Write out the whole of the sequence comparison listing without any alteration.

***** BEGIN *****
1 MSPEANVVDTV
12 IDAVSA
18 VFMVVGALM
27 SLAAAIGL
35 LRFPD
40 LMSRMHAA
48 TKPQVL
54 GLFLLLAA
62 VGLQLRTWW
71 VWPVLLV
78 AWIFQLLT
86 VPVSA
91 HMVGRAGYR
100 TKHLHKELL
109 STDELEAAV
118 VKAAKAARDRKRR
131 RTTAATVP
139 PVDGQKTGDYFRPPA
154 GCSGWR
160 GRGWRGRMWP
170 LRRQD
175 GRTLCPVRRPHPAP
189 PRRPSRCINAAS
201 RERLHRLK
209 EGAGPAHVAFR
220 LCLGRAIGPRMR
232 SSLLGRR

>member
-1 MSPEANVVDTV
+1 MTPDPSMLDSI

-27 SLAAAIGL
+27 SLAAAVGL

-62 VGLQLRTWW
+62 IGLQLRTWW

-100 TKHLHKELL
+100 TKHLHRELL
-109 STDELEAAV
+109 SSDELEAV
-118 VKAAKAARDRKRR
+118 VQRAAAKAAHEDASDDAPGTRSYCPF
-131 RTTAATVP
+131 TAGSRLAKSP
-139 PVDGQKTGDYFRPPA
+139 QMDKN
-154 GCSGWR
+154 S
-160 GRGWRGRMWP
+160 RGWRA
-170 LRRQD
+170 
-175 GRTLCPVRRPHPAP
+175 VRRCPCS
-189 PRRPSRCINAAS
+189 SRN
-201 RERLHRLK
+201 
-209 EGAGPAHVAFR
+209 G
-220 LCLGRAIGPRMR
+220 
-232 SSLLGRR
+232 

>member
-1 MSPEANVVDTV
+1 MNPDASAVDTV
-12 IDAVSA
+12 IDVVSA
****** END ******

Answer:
1 MSPEANVVDTV
12 IDAVSA
18 VFMVVGALM
27 SLAAAIGL
35 LRFPD
40 LMSRMHAA
48 TKPQVL
54 GLFLLLAA
62 VGLQLRTWW
71 VWPVLLV
78 AWIFQLLT
86 VPVSA
91 HMVGRAGYR
100 TKHLHKELL
109 STDELEAAV
118 VKAAKAARDRKRR
131 RTTAATVP
139 PVDGQKTGDYFRPPA
154 GCSGWR
160 GRGWRGRMWP
170 LRRQD
175 GRTLCPVRRPHPAP
189 PRRPSRCINAAS
201 RERLHRLK
209 EGAGPAHVAFR
220 LCLGRAIGPRMR
232 SSLLGRR

>member
-1 MSPEANVVDTV
+1 MTPDPSMLDSI

-27 SLAAAIGL
+27 SLAAAVGL

-62 VGLQLRTWW
+62 IGLQLRTWW

-100 TKHLHKELL
+100 TKHLHRELL
-109 STDELEAAV
+109 SSDELEAV
-118 VKAAKAARDRKRR
+118 VQRAAAKAAHEDASDDAPGTRSYCPF
-131 RTTAATVP
+131 TAGSRLAKSP
-139 PVDGQKTGDYFRPPA
+139 QMDKN
-154 GCSGWR
+154 S
-160 GRGWRGRMWP
+160 RGWRA
-170 LRRQD
+170 
-175 GRTLCPVRRPHPAP
+175 VRRCPCS
-189 PRRPSRCINAAS
+189 SRN
-201 RERLHRLK
+201 
-209 EGAGPAHVAFR
+209 G
-220 LCLGRAIGPRMR
+220 
-232 SSLLGRR
+232 

>member
-1 MSPEANVVDTV
+1 MNPDASAVDTV
-12 IDAVSA
+12 IDVVSA